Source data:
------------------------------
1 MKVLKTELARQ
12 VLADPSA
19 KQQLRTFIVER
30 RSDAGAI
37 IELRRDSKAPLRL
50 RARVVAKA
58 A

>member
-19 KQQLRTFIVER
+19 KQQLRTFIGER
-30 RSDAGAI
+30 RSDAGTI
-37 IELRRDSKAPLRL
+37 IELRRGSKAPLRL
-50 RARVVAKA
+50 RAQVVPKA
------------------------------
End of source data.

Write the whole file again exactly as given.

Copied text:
1 MKVLKTELARQ
12 VLADPSA
19 KQQLRTFIVER
30 RSDAGAI
37 IELRRDSKAPLRL
50 RARVVAKA
58 A

>member
-19 KQQLRTFIVER
+19 KQQLRTFIGER
-30 RSDAGAI
+30 RSDAGTI
-37 IELRRDSKAPLRL
+37 IELRRGSKAPLRL
-50 RARVVAKA
+50 RAQVVPKA